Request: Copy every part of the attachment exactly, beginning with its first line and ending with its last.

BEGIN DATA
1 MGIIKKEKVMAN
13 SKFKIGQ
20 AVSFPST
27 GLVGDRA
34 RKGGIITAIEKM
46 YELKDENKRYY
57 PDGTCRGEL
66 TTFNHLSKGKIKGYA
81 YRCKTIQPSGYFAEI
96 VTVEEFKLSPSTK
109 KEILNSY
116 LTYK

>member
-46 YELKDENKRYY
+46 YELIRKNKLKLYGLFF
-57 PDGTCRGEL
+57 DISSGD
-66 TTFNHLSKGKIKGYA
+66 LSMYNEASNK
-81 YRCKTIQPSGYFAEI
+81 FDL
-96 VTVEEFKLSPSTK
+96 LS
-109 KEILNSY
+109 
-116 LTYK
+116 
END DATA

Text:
1 MGIIKKEKVMAN
13 SKFKIGQ
20 AVSFPST
27 GLVGDRA
34 RKGGIITAIEKM
46 YELKDENKRYY
57 PDGTCRGEL
66 TTFNHLSKGKIKGYA
81 YRCKTIQPSGYFAEI
96 VTVEEFKLSPSTK
109 KEILNSY
116 LTYK

>member
-46 YELKDENKRYY
+46 YELIRKNKLKLYGLFF
-57 PDGTCRGEL
+57 DISSGD
-66 TTFNHLSKGKIKGYA
+66 LSMYNEASNK
-81 YRCKTIQPSGYFAEI
+81 FDL
-96 VTVEEFKLSPSTK
+96 LS
-109 KEILNSY
+109 
-116 LTYK
+116 